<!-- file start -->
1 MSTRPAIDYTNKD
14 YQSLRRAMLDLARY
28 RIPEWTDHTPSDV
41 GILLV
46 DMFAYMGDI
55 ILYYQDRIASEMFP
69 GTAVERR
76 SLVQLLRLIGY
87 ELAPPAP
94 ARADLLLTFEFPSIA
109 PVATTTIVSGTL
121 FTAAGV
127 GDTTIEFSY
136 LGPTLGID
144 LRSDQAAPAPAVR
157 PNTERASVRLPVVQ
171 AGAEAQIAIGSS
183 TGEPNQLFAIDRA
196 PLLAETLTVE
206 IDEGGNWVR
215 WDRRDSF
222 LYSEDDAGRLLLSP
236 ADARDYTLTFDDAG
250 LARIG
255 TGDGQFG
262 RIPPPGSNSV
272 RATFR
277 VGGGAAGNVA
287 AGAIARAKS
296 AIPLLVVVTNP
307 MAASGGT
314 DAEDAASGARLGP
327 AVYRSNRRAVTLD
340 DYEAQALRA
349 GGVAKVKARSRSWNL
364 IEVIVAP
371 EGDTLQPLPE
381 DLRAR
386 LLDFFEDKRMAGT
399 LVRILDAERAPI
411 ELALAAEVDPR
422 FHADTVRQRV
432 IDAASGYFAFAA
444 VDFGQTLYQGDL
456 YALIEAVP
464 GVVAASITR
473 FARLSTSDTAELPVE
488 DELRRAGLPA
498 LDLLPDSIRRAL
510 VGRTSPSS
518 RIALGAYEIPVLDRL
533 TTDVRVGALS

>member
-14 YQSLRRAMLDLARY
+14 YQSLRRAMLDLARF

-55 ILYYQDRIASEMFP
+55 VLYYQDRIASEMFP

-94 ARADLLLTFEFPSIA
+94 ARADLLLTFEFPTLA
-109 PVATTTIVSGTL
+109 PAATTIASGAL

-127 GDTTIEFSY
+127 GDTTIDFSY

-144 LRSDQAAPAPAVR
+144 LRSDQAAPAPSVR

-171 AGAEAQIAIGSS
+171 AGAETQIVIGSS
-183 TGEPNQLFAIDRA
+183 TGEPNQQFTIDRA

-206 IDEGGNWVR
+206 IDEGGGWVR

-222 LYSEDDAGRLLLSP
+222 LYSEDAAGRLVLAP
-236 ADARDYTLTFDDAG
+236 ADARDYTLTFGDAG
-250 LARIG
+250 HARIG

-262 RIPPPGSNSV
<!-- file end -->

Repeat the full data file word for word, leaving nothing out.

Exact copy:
1 MSTRPAIDYTNKD
14 YQSLRRAMLDLARY
28 RIPEWTDHTPSDV
41 GILLV
46 DMFAYMGDI
55 ILYYQDRIASEMFP
69 GTAVERR
76 SLVQLLRLIGY
87 ELAPPAP
94 ARADLLLTFEFPSIA
109 PVATTTIVSGTL
121 FTAAGV
127 GDTTIEFSY
136 LGPTLGID
144 LRSDQAAPAPAVR
157 PNTERASVRLPVVQ
171 AGAEAQIAIGSS
183 TGEPNQLFAIDRA
196 PLLAETLTVE
206 IDEGGNWVR
215 WDRRDSF
222 LYSEDDAGRLLLSP
236 ADARDYTLTFDDAG
250 LARIG
255 TGDGQFG
262 RIPPPGSNSV
272 RATFR
277 VGGGAAGNVA
287 AGAIARAKS
296 AIPLLVVVTNP
307 MAASGGT
314 DAEDAASGARLGP
327 AVYRSNRRAVTLD
340 DYEAQALRA
349 GGVAKVKARSRSWNL
364 IEVIVAP
371 EGDTLQPLPE
381 DLRAR
386 LLDFFEDKRMAGT
399 LVRILDAERAPI
411 ELALAAEVDPR
422 FHADTVRQRV
432 IDAASGYFAFAA
444 VDFGQTLYQGDL
456 YALIEAVP
464 GVVAASITR
473 FARLSTSDTAELPVE
488 DELRRAGLPA
498 LDLLPDSIRRAL
510 VGRTSPSS
518 RIALGAYEIPVLDRL
533 TTDVRVGALS

>member
-14 YQSLRRAMLDLARY
+14 YQSLRRAMLDLARF

-55 ILYYQDRIASEMFP
+55 VLYYQDRIASEMFP

-94 ARADLLLTFEFPSIA
+94 ARADLLLTFEFPTLA
-109 PVATTTIVSGTL
+109 PAATTIASGAL

-127 GDTTIEFSY
+127 GDTTIDFSY

-144 LRSDQAAPAPAVR
+144 LRSDQAAPAPSVR

-171 AGAEAQIAIGSS
+171 AGAETQIVIGSS
-183 TGEPNQLFAIDRA
+183 TGEPNQQFTIDRA

-206 IDEGGNWVR
+206 IDEGGGWVR

-222 LYSEDDAGRLLLSP
+222 LYSEDAAGRLVLAP
-236 ADARDYTLTFDDAG
+236 ADARDYTLTFGDAG
-250 LARIG
+250 HARIG

-262 RIPPPGSNSV